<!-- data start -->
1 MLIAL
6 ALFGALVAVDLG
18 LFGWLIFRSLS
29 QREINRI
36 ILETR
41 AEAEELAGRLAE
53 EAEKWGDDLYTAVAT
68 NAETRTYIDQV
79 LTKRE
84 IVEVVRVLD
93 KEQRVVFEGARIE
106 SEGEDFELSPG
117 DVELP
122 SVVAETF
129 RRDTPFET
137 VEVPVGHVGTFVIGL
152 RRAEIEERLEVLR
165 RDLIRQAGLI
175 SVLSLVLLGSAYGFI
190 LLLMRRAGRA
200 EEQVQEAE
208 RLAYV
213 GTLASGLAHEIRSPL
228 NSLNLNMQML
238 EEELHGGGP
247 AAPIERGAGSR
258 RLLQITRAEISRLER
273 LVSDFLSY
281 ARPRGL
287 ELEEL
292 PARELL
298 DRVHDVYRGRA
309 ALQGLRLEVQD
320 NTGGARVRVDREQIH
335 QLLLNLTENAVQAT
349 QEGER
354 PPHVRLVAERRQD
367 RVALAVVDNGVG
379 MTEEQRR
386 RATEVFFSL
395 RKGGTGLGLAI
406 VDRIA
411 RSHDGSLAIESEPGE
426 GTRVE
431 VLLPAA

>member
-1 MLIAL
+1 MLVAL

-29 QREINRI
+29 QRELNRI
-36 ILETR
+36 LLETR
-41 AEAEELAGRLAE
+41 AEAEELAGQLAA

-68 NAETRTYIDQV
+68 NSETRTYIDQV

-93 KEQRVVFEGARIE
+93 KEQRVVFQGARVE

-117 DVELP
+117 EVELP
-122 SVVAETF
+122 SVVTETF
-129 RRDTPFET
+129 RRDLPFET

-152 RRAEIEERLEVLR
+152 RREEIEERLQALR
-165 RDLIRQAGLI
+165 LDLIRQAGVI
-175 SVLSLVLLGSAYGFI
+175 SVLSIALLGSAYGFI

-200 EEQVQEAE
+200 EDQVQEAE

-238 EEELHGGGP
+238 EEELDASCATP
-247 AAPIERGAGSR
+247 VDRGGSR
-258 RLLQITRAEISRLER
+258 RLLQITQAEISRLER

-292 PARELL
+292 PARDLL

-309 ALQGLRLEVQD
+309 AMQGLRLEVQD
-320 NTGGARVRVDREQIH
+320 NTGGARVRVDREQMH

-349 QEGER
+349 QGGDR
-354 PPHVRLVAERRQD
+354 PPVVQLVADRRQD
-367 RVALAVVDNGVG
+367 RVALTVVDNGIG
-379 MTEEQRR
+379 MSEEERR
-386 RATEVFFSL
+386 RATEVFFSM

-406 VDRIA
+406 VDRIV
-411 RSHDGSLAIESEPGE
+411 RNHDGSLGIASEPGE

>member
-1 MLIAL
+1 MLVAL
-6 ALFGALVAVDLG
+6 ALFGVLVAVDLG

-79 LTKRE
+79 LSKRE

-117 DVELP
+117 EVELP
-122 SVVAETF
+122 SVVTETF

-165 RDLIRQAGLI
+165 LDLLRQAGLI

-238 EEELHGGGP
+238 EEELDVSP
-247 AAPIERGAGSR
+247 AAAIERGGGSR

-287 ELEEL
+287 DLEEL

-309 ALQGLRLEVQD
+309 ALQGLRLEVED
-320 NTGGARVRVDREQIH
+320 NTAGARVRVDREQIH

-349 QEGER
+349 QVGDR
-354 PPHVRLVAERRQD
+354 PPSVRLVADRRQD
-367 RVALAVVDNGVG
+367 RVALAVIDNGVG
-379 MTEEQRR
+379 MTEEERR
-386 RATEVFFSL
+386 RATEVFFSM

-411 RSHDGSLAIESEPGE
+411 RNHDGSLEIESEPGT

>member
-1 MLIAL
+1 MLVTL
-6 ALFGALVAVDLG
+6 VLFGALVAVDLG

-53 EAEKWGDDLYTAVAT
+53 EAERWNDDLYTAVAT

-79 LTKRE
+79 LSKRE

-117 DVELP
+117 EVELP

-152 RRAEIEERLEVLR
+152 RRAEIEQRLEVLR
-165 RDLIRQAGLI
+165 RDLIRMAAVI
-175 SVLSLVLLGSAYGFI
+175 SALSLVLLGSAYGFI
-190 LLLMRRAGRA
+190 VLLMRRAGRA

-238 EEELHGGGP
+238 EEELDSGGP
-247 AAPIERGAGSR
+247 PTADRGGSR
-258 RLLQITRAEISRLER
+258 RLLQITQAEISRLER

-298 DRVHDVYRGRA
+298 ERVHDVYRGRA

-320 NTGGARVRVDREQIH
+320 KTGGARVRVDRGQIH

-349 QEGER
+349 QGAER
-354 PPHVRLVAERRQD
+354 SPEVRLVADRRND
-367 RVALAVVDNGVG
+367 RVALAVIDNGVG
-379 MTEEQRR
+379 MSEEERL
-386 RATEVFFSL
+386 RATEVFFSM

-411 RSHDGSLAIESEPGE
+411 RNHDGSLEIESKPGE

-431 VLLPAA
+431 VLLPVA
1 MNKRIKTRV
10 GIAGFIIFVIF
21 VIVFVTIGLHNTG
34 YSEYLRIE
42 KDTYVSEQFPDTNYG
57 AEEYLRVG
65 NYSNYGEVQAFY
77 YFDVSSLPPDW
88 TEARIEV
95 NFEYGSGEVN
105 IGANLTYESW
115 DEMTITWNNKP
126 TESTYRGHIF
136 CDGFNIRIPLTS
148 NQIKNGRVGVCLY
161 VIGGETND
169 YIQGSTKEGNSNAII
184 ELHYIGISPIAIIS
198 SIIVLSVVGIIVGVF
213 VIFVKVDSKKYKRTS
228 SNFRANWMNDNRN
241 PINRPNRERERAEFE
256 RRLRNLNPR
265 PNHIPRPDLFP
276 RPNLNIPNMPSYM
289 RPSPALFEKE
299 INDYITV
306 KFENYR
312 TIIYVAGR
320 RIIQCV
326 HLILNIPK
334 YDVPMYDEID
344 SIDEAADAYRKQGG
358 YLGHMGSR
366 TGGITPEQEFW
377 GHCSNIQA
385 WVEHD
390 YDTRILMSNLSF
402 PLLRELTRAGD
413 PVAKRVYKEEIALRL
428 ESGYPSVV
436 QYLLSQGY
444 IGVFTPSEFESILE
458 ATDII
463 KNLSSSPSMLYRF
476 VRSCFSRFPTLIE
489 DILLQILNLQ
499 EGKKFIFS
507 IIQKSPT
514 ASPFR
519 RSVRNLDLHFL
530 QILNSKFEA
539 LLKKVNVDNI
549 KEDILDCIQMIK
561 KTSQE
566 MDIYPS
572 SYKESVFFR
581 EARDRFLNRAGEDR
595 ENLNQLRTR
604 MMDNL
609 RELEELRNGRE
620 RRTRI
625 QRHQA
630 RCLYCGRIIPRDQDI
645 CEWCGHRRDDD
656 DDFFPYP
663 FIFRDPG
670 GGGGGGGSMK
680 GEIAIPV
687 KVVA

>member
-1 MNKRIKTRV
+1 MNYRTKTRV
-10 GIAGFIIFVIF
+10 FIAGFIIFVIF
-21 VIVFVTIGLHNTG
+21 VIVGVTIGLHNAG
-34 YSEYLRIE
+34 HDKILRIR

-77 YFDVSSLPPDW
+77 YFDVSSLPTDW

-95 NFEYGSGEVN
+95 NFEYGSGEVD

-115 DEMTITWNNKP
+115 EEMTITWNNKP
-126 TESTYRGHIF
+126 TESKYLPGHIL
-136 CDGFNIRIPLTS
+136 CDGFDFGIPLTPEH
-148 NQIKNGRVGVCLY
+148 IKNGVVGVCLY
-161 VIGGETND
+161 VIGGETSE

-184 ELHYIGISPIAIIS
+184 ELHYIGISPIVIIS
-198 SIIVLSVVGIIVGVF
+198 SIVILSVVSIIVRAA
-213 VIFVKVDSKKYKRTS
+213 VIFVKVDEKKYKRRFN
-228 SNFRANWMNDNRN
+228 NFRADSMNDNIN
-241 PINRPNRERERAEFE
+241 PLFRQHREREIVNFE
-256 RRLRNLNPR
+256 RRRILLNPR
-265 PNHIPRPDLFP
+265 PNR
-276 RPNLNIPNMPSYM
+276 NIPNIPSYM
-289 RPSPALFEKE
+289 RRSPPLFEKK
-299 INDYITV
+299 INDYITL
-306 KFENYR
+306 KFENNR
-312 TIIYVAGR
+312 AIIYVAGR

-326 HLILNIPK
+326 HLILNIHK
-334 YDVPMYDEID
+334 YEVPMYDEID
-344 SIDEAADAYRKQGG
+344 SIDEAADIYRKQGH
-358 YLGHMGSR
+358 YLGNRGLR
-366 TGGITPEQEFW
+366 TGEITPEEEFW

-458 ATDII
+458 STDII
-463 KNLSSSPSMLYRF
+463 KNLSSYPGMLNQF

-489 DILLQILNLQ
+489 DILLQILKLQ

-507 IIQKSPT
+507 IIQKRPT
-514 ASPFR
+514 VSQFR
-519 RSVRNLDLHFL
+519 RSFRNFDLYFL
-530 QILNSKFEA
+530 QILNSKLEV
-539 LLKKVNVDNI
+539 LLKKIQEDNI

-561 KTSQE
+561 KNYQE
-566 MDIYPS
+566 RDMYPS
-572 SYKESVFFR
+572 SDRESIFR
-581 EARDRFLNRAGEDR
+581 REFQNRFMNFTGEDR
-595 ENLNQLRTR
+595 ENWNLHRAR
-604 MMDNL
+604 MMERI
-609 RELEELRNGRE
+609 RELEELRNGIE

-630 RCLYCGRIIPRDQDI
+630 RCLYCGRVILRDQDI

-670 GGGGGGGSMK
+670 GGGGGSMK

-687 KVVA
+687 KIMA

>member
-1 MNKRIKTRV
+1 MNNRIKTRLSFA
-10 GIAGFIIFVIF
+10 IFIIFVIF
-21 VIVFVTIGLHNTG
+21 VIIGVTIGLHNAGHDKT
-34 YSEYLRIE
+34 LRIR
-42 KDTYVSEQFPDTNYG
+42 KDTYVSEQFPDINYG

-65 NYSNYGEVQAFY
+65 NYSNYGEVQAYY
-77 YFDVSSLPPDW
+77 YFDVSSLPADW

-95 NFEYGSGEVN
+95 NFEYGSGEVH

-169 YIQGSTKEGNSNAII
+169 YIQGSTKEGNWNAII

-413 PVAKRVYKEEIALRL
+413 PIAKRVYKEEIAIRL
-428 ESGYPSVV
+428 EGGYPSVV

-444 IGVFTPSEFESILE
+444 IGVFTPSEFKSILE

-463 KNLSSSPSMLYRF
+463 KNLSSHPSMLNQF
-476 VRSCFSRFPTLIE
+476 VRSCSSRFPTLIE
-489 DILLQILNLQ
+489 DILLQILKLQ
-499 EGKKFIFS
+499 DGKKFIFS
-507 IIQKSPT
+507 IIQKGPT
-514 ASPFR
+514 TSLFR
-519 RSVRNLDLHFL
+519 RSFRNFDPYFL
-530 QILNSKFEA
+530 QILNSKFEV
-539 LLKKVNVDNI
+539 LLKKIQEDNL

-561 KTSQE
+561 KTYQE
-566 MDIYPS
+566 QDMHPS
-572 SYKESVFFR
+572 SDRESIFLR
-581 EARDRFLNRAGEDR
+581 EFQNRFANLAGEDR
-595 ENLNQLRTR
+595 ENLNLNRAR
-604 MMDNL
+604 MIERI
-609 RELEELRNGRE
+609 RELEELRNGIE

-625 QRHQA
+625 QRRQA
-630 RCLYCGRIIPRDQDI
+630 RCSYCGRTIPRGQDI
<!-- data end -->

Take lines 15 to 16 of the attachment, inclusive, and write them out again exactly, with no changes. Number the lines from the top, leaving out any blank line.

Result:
129 RRDTPFET
137 VEVPVGHVGTFVIGL